Back to the Game - Turns 11 - 20

Continuing the play test of “Third Reich 1942 - 1945″ under The Operational Art of War, we already up to Turn 34 with no major game issues, only minor details to refine. Instead of going turn by turn, I’ll switch to covering larger blocks of turns.

Finland/Karelian Front - Historically, Arctic Cicle Lend Lease Convoys unloaded at three Russian ports - Archangelsk, Murmansk and Kandalaksha. While today, icebreakers keep sea transit open all year round, this was not the case during World War 2. Taking any of these three ports serves to deprive the Soviet Union a significant portion of the materials and equipment provided by the United States and England. The details of the Lend Lease program will be covered in detail with a feature article.

The capture of the port city of Kandalaksha, about 240 km south of Murmansk, was a surprise even to the Axis leadership. The Finnish II Corps was deployed north in pursuit of remnants of the Russian 19th Army. This effectively cuts of Murmansk from reinforcements, except those arriving by sea. The situation here is effectively at a stalemate and will remain this way until reinforcements are available. For practical purposes, this means that Leningrad will have to be taken to free up the Finnish Isthmus Army and parts of Germany’s Army Group North. Historically though… Leningrad never fell despite a prolonged siege.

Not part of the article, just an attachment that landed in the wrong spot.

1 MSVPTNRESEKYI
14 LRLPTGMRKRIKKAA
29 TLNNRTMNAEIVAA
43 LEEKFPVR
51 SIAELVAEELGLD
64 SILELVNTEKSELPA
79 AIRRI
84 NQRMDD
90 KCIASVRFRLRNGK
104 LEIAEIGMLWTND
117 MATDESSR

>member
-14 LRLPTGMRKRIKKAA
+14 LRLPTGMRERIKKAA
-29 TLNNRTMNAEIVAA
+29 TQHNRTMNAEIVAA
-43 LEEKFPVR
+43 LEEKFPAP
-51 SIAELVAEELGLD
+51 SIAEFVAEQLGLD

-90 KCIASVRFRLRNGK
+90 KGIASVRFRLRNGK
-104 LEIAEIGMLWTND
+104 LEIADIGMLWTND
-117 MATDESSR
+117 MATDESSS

Army Group North and Army Group Center - All is quiet on the Eastern Front, at least from the east and south of Leningrad to Orel. Leningrad itself, is a different story. Reinforced by Manstein’s 11th Armee - two infantry corps plus the heaviest rail artillery available, Army Group North has breached the outermost defensive perimeter. This will be hard going - the Soviets have fortified positions in very good defensive terrain. They just are not getting reinforcements.

Sporadic fighting continues over control of the road and rail net between Yelets and Voronezh - 300 to 400 km south of Moscow. Soviet reinforcements to this area have arrived on such scale to temper further offensive activity.

Army Group South - The advance to the Upper Don River was not seriously contested by the Soviet Army. Consequently, the majority of the forces under Sixth Armee remain at or close to full strength. The Don River makes for a very nice defensive buffer - for both sides. This line, at its weakest, is defended by a German infantry brigade. Each Italian division is supported by a full strength German infantry regiment.

Unlike other areas, this portion of the front has no reserves available. It is also very light on armor. Aside from the Hungarian 1st Armored Field Division (with about 120 tanks of which 80 are the almost useless Pz38′s) - the whole segment boasts a mere total of 70 self-propelled anti-tank or assault guns (Marders/STG III’s) and 50 tankettes.

However, most of the German divisions now have several 75mm anti-tank guns. In an extreme situation, 8 anti-aircraft regiments/brigades, boasting up to two dozen 88mm multi-purpose flak guns can bolster the defenses. The Soviet Air Force has wreaked havoc with Axis logistics at every opportunity though, blowing bridges and rail lines, left right and center. As there is only one rail line that fully feeds the route into the Caucasus - the flak is assigned to air defense on each major bridge.